Prices With a Shot
5. Bolo. Our longshot du jour has a bit of an interesting background. He's obscurely bred - his sire Temple City was barely known to us beforehand, and Chief Seattle isn't exactly a fashionable damsire - but the breeding actually isn't bad for the dirt or the distance. He ran his first three races on the turf as a 2yo and did well, winning a maiden and ungraded stakes. Off a short break, trainer Carla Gaines (who's not bad) switched him to the dirt and threw him to the wolves in the San Felipe, where he ran greenly but still closed to a decent 3rd behind Dortmund. He regressed a little bit in the Santa Anita Derby, but seems posed to move forward in his third start of the year. And he has some tactical speed but we think will probably close into the strong pace. We think he's a bit unlikely to actually win the race, but has a big shot to hit the board at 40-1.
4. Firing Line. When an owner spends $240,000 at auction for a horse out of a completely unproven sire (Line of David) by an unknown damsire, either he's a lunatic or the horse can run. Fortunately for Arnold Zetcher, it's the latter, as this modestly bred colt has never finished out of the exacta and won his last start by a whopping 14 lengths. More impressively, he fought Dortmund twice and lost both races by a mere head. Dortmund is going to be 3-1; Firing Line is going to be 15-1. You can guess where our interest is.
So why are we ranking him here? His running style. We've hinted at it throughout this preview, but we think the pace is going to be strong and may cook everyone near it. That may well include this guy, who's done his best running within a length of the lead. Jockey Gary Stevens is one of the best ever and may try to rate him off the strong pace, and the 10 post certainly puts that possibility in play. Our guess is he rates just a little off the pace but doesn't have enough to pass or hold off the remaining four horses.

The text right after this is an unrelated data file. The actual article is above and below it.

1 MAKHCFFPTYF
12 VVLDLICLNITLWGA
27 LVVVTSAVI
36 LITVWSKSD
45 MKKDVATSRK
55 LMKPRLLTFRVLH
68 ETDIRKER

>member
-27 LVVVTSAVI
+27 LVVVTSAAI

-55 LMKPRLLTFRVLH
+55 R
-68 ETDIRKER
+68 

3. International Star. The best closer in the race happens to actually be a halfway decent horse, rather than your standard closer with 3rd-place-itis. He spent his winter in Louisiana - hey, there are worse ideas - sweeping the Fairgrounds races with three come from behind victories. He's blossomed since turning into a one-run closer and this race presents the perfect opportunity to continue this tradition, since the pace should be at worst honest, and possibly blistering. Yes he's a little slow on the Speed Figures, but his running style fits the race shape. We look to see him closing late, but think he's ultimately a minor threat to the top 2.
The Obvious Favorite
2. American Pharoah. While we think any of the top 8 horses could win this race, this one is the most likely to develop into a superstar. After a poor maiden race, Bob Baffert threw him into a Grade 1 where he responded by wiring the field at 7 furlongs and winning easily. His next win in the Front Runner was absolutely dominating, and in it he defeated eventual BC Juvenile winner Texas Red with ease. After time off for a minor injury, he shipped to Arkansas and won both the Rebel and Arkansas Derby with absolute ease. He has tactical speed (though is not an uncontrollable speedball or committed front runner), should have the pedigree to make 10 furlongs, and jockey Victor Espinoza knows a thing or two about winning Triple Crown races.